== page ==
On Wed, Apr 09, 2003 at 12:40:06PM +0100, Breathnach, Proinnsias (Dublin) wrote:
> > Momentum is partly due to mass. The speed of the car is irrelevant (as
> > long as the lorry is going faster than it, obviously), the lorry is
> > still doing to crush it.
> s/weight/mass/ on my comment ... and yes momentum of truck > momentum of car
> If truck and car have similar angular momentum (travelling the same
> direction) the principle of conservation of momentum applies, leading to the
> car speeding up by a factor of about 18mph and the truck slowing slightly
> due to increased friction ... the actions of the driver on the other hand
> (applying the breaks, trying to stear away - thereby breaking the angular
> momentum) are what can cause it to become a fatal accident as opposed to a
> survivable collision with effectively minimal damage to both the car and
> truck ... the thing is that the trucks brakes *must* be applied first and
> smoothly for it to be survivable !
I don't know where you all learned your physics, but don't give
up the day job. First of all momentum has everything to do with
velocity, and everything to with mass, in fact it's the product
Angular momentum has very little impact (groan!) on the situation,
unless they colide whilst spinning. pron: angular momentum has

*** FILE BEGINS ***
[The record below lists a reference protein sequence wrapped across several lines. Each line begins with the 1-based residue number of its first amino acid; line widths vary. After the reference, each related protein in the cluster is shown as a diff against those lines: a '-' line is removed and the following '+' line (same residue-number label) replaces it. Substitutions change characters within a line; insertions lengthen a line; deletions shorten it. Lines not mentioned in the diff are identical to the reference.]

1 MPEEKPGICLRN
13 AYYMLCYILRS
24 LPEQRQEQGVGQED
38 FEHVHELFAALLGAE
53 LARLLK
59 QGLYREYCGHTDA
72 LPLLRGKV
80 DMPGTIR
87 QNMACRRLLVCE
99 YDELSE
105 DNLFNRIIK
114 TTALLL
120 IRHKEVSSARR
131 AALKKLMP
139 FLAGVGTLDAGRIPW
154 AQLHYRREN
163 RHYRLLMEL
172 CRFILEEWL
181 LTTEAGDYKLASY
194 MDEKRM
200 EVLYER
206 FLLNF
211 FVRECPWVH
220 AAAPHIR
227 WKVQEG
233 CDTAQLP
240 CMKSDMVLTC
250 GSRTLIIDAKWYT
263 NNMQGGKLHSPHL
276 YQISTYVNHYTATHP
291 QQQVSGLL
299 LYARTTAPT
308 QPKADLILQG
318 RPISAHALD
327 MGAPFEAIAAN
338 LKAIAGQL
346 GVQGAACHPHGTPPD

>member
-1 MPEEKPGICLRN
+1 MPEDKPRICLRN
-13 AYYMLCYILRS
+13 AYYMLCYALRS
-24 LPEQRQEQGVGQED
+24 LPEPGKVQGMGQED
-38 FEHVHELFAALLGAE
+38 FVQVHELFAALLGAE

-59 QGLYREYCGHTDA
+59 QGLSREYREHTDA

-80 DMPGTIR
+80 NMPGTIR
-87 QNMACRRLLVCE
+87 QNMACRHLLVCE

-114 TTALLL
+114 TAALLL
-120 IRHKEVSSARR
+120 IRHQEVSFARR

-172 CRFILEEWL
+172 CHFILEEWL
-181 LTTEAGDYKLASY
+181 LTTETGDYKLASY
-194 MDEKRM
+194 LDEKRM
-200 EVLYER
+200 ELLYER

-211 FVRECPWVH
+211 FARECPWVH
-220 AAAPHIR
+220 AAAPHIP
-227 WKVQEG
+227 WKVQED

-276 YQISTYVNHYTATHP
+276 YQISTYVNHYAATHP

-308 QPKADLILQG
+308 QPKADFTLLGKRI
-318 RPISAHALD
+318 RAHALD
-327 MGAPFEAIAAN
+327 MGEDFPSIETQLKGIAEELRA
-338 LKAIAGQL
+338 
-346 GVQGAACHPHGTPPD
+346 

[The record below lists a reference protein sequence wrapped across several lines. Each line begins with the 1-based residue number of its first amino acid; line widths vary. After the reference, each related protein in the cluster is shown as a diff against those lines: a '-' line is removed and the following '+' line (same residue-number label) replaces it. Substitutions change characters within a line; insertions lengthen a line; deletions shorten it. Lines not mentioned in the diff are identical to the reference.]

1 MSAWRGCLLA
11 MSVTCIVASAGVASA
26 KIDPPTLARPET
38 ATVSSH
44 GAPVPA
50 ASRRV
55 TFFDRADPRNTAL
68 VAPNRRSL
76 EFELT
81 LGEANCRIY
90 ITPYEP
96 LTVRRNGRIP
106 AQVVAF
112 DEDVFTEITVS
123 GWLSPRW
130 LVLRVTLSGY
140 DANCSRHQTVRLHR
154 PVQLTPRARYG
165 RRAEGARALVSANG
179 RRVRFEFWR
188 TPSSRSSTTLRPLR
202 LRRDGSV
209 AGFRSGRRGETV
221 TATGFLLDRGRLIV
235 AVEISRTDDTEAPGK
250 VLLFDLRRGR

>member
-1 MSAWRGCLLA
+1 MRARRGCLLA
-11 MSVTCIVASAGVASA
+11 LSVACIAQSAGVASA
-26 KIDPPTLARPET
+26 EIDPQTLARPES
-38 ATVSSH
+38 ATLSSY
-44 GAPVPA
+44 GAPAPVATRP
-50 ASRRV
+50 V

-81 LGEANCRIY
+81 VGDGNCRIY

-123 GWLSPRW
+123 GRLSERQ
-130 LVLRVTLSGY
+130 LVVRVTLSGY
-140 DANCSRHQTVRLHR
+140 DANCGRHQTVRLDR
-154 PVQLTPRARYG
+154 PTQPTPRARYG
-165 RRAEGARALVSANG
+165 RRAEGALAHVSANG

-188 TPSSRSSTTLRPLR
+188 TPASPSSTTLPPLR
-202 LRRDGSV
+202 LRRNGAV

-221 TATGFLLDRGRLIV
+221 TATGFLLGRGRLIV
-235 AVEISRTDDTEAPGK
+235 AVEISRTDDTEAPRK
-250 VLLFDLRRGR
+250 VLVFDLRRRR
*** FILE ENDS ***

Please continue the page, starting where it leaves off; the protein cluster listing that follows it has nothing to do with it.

nothing to do with the direction you're travelling, it's to do
with moments of spin about a central axis. You're thinking of
plain old momentum, which is a vector.
You are right that the car will speed up, but not neccessarily
to the speed the truck was at. It's to do with conservation
of momentum, any momentum lost by the truck will be inducted
to the car (ignoring any tertiary transfer to crumple zones,
the road ... etc), but because the car has a lower mass it's
likely to go faster than the truck was moving, depending on
If you hurl a brick at a ping pong ball, I can guarantee you
the ping pong ball will move a hell of a lot faster than
the brick was going.
The damage in a collision in all cases is caused by force
excerted due to deceleration, the more rapid the deceleration
the more force exerted, the more energy your car and body
has to absorb.
A car will decelerate a lot more quickly than a truck,
and there is a lot less material to absorbe energy,
no matter what hits it. At the same time, no matter
what a truck hits, there's a hell of a lot more energy
to go somewhere.
Colm MacCárthaigh Public Key: colm+pgp at stdlib.netcolm at stdlib.nethttp://www.stdlib.net/
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